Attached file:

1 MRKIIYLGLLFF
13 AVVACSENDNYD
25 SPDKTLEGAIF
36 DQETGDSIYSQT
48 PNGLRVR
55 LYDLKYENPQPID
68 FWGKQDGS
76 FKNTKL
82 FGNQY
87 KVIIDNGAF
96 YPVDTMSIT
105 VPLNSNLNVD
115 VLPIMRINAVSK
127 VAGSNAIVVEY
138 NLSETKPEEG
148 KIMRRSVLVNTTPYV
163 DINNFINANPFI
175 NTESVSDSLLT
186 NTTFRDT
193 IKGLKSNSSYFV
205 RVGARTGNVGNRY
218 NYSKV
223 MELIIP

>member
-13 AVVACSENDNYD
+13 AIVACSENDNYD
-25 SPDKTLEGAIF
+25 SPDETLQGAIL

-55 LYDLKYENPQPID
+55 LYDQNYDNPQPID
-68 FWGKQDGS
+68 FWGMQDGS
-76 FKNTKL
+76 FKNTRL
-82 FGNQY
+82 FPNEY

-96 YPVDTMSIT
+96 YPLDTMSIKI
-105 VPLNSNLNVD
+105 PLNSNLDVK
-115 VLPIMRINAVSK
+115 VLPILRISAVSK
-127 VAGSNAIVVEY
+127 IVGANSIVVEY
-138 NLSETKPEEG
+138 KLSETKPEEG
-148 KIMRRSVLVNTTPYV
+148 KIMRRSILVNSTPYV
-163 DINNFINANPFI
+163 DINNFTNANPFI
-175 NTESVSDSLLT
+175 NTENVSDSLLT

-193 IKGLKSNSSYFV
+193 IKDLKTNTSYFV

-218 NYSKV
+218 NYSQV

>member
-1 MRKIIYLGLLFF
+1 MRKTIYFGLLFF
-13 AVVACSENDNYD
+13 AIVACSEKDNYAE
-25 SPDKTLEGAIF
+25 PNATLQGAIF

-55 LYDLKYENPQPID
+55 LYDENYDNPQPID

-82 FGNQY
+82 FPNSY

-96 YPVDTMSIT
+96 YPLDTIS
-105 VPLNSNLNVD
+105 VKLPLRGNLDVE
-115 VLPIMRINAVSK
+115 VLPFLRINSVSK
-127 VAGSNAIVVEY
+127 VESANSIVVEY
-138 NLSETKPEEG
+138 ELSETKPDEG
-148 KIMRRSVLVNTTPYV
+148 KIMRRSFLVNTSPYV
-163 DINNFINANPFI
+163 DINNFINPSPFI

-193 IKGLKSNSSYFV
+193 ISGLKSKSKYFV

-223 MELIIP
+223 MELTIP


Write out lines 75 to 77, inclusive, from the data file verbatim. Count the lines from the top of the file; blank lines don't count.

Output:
+127 VESANSIVVEY
-138 NLSETKPEEG
+138 ELSETKPDEG